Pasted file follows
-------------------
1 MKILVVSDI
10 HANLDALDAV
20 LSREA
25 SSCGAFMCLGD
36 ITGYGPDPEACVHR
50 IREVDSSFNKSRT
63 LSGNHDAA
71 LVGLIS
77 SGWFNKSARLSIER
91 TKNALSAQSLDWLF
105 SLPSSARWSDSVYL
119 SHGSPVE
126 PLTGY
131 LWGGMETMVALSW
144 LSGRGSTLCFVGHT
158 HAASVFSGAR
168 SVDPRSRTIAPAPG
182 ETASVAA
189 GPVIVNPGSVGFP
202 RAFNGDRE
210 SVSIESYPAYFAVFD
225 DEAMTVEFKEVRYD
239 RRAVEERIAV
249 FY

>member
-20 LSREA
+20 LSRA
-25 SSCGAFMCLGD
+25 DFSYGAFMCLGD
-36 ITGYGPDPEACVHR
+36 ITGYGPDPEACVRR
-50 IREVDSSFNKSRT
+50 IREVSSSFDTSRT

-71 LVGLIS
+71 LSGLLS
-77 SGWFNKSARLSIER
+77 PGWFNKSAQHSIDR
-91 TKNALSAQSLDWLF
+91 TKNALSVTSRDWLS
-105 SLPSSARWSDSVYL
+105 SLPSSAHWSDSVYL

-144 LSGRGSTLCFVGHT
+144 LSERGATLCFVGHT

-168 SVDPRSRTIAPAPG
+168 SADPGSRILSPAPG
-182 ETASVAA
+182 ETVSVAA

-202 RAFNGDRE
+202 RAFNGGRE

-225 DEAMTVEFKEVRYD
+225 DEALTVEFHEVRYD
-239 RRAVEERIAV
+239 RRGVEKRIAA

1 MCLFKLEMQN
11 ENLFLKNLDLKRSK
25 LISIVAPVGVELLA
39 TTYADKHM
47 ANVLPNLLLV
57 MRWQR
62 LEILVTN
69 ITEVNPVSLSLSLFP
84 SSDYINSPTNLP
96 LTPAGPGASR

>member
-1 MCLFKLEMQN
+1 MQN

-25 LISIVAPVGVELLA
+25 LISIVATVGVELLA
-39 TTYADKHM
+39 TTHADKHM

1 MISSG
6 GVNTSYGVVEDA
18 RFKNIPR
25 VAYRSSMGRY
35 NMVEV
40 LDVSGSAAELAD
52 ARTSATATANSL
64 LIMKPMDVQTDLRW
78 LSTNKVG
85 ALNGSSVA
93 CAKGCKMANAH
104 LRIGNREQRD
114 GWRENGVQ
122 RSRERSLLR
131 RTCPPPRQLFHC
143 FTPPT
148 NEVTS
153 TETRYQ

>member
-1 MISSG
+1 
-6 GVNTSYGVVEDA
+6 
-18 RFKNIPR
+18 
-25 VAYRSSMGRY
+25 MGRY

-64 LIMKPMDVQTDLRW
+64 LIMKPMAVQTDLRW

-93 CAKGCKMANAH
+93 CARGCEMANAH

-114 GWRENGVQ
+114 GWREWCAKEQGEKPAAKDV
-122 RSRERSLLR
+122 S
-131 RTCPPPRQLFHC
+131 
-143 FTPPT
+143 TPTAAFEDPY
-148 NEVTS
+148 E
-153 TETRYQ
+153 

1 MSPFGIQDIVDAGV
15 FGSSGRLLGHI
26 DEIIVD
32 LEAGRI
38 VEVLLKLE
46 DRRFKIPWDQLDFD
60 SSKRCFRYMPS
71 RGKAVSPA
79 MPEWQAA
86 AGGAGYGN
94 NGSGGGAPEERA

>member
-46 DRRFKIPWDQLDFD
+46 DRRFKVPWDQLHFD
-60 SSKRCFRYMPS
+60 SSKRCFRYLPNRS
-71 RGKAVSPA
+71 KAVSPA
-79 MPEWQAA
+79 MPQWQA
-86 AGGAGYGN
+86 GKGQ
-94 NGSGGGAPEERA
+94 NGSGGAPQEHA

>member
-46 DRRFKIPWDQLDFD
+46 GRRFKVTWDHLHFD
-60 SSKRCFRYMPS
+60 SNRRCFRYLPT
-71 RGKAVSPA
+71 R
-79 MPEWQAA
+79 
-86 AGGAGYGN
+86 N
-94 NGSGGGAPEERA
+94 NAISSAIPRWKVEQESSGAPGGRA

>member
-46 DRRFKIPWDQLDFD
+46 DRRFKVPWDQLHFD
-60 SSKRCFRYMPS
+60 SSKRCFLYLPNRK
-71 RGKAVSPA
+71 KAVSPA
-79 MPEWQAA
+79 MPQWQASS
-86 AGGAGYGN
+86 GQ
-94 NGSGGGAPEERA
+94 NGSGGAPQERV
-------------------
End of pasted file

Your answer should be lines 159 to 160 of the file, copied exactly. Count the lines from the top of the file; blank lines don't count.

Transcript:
+79 MPQWQASS
-86 AGGAGYGN